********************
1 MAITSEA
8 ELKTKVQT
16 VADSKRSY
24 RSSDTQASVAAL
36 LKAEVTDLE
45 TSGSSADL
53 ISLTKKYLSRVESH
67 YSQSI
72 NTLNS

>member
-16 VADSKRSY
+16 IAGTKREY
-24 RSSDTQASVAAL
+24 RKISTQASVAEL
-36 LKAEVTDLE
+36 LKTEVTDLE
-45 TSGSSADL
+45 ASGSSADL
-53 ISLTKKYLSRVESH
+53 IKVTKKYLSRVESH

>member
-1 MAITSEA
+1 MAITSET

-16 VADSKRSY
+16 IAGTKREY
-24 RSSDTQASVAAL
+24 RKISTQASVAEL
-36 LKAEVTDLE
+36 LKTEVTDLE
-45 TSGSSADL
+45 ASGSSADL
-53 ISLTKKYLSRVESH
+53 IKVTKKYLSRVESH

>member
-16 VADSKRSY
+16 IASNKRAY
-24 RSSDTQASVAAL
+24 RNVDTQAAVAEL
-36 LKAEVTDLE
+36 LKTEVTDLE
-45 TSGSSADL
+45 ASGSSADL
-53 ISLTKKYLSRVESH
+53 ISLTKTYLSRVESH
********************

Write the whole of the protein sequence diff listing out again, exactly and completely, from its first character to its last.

1 MAITSEA
8 ELKTKVQT
16 VADSKRSY
24 RSSDTQASVAAL
36 LKAEVTDLE
45 TSGSSADL
53 ISLTKKYLSRVESH
67 YSQSI
72 NTLNS

>member
-16 VADSKRSY
+16 IAGTKREY
-24 RSSDTQASVAAL
+24 RKISTQASVAEL
-36 LKAEVTDLE
+36 LKTEVTDLE
-45 TSGSSADL
+45 ASGSSADL
-53 ISLTKKYLSRVESH
+53 IKVTKKYLSRVESH

>member
-1 MAITSEA
+1 MAITSET

-16 VADSKRSY
+16 IAGTKREY
-24 RSSDTQASVAAL
+24 RKISTQASVAEL
-36 LKAEVTDLE
+36 LKTEVTDLE
-45 TSGSSADL
+45 ASGSSADL
-53 ISLTKKYLSRVESH
+53 IKVTKKYLSRVESH

>member
-16 VADSKRSY
+16 IASNKRAY
-24 RSSDTQASVAAL
+24 RNVDTQAAVAEL
-36 LKAEVTDLE
+36 LKTEVTDLE
-45 TSGSSADL
+45 ASGSSADL
-53 ISLTKKYLSRVESH
+53 ISLTKTYLSRVESH